As it turned out, the most profound change in the 1987 amendment was the insertion of the phrase "a new trial" to supplant the formerly used phrase "trial de novo." Though similar in meaning, some people suggested the phrase "a new trial" expressed the legislature's intent to preclude "new trials" in circuit court unless there had first been "a trial" in the municipal court. Proponents of this interpretation suggested that the legislature may have remembered, and was determined to prevent, the pre-1978 parade of defendants who simply entered a plea (or allowed a default judgment to be taken) and then requested a "trial de novo." Removal of the phrase "trial de novo" arguably expressed this intent because that phrase historically has been taken to mean "as if no trial whatsoever had been had in the first instance."39 "Trial de novo" was therefore a poor phrase to express an intent that a municipal court trial serve as a prerequisite for "a new trial" in circuit court. That phrase, therefore, had to be replaced and the language "a new trial" served the purpose.

    In 1999 the court of appeals gave judicial approval to this interpretation. In Village of Menomonee Falls v. Meyer,40 a municipal OWI trial was halted before testimony was taken when the village could not prosecute its case because a needed police report had been suppressed due to a discovery violation. When the municipal court dismissed the charges, the village requested a new trial in circuit court.41 Meyer moved to dismiss the appeal on the ground that Wis. Stat. section 800.14(4) does not permit a party to obtain a new trial in circuit court when a case has been judicially resolved, but not fully litigated on the merits, in the municipal court. The circuit court disagreed, denied Meyer's motion, and allowed a new trial.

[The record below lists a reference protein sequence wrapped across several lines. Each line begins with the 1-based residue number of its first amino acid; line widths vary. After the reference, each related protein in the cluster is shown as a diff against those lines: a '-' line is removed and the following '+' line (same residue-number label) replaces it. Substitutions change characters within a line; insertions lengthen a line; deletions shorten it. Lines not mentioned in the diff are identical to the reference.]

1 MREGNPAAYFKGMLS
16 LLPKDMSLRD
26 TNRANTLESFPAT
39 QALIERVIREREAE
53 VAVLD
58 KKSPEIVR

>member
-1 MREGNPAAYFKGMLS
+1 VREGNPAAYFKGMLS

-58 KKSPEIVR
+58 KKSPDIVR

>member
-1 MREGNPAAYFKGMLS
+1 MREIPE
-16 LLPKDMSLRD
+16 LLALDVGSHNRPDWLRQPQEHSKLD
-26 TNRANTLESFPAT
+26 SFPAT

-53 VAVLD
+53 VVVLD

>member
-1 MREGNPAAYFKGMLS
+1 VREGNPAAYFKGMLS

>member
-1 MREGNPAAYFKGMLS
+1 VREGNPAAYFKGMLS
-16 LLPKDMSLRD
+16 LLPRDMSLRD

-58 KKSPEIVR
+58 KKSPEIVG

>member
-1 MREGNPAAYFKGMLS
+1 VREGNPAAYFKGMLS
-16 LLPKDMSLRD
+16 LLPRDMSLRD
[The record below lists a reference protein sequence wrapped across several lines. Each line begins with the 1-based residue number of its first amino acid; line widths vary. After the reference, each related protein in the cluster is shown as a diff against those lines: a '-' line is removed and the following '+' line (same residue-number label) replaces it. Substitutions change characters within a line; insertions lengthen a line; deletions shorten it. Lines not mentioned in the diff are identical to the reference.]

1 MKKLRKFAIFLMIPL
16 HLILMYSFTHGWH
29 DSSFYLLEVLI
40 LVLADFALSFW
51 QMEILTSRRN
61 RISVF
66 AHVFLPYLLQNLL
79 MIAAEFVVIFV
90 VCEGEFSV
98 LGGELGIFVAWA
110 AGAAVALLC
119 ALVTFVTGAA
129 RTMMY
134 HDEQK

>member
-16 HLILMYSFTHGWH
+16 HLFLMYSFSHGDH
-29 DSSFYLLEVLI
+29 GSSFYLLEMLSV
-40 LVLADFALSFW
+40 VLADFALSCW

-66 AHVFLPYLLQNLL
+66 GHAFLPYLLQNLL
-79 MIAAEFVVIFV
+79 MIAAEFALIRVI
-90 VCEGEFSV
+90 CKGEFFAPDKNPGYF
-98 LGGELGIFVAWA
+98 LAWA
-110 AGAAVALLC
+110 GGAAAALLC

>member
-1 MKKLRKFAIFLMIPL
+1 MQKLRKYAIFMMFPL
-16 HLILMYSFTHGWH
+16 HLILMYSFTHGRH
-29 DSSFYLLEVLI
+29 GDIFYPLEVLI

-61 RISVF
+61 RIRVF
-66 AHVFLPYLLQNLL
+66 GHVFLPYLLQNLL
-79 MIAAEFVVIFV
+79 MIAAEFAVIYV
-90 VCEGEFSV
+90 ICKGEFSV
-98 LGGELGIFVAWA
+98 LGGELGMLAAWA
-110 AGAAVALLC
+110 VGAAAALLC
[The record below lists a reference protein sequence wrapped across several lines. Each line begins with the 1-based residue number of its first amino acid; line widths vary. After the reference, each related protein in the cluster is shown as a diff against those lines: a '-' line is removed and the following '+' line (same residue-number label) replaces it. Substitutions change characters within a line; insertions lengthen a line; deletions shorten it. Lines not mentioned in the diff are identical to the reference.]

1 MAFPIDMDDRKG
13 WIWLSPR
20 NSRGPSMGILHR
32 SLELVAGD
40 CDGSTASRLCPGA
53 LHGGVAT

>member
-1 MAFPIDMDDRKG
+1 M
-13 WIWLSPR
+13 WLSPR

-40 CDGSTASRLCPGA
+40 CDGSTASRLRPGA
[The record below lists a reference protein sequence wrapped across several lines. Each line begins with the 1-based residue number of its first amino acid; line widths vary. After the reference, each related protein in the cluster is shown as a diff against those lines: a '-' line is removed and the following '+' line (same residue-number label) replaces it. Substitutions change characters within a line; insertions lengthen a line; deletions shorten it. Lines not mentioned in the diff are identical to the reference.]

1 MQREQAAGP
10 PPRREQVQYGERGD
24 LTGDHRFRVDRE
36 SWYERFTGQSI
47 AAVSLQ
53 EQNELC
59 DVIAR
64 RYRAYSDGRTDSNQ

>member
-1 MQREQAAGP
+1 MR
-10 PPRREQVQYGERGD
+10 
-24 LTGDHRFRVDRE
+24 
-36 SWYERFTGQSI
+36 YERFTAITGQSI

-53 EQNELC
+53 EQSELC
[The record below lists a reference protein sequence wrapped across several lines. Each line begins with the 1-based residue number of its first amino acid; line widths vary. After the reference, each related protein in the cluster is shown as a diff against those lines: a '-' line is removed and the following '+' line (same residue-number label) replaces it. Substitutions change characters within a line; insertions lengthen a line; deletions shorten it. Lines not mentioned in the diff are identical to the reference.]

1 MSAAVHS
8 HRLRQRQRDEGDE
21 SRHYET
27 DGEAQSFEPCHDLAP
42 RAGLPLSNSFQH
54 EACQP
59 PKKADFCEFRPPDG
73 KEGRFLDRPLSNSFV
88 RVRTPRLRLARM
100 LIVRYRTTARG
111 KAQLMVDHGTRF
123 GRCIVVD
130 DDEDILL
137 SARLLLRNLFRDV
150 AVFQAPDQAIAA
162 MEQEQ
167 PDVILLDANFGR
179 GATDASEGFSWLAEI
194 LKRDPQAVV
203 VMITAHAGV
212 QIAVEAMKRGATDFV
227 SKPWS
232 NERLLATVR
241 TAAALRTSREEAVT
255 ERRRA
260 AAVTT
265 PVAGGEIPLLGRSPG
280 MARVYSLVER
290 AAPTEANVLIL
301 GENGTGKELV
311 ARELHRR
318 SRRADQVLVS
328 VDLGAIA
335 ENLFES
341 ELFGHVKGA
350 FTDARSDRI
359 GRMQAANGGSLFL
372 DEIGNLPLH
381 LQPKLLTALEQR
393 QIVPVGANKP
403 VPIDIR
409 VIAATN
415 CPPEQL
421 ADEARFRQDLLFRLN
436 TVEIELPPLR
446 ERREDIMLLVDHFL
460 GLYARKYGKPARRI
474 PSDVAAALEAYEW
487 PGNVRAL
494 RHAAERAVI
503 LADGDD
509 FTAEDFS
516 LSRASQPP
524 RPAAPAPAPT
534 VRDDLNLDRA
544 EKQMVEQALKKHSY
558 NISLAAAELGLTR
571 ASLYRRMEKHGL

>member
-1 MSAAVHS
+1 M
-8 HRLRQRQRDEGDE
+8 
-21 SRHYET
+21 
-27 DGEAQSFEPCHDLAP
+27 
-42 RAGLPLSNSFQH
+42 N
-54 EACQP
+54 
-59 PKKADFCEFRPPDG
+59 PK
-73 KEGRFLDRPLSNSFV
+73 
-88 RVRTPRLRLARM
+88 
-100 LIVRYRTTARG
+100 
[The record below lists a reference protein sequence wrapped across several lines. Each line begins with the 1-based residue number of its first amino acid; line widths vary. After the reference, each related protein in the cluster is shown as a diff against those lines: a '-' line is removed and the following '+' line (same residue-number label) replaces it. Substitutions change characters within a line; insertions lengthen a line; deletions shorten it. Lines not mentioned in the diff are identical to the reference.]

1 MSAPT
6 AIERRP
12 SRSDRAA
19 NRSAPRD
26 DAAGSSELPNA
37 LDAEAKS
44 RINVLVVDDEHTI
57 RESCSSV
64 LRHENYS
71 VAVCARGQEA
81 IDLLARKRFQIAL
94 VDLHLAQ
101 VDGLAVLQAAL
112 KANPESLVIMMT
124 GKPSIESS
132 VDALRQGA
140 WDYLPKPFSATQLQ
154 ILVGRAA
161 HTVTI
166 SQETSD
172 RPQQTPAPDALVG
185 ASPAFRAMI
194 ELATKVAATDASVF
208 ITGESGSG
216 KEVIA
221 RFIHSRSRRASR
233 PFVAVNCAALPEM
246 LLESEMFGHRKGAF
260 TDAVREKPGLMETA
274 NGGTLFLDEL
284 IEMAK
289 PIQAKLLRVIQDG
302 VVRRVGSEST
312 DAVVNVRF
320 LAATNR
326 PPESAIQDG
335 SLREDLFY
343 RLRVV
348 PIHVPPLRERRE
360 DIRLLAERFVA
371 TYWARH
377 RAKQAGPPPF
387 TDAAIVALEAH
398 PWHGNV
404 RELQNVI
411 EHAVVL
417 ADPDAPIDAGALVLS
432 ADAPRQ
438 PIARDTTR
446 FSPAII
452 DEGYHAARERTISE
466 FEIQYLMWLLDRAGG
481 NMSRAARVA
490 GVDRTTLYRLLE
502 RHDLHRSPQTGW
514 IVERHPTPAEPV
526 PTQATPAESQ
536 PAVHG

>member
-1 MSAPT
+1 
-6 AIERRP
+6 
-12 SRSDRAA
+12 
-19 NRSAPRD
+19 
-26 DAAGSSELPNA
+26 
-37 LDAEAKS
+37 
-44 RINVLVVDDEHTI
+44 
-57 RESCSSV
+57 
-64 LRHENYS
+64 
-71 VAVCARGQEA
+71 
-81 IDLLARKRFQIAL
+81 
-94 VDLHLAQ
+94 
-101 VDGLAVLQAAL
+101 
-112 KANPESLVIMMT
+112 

The court of appeals reversed, reasoning that the 1987 modification of Wis. Stat. section 800.14(4) revealed the legislature's intent to "reduce the number of circuit court jury trial requests from municipal ordinance violations" because the word "new" implies the issue had been "fully litigated at an earlier time."42 Accordingly, Meyer held that the village should have been barred from obtaining a "new" trial in circuit court. The Meyer court noted there had been another remedy available to the village - a record review of the municipal court proceedings - but ruled the opportunity to pursue that remedy was lost when the village elected a "new trial."43

    Three important lessons arose out of Meyer. First and most significantly, Meyer confirmed what had been long suspected: an aggrieved party has no standing to request a new trial in circuit court unless there has first been an original trial in municipal court. Second, the failure to request the available form of review will be fatal to the appeal; neither judicial construction nor a permissive amendment will be allowed to remedy a faulty notice of appeal. Third, dismissal of a municipal case before the production of witnesses will not constitute "a trial" for purposes of requesting "a new trial."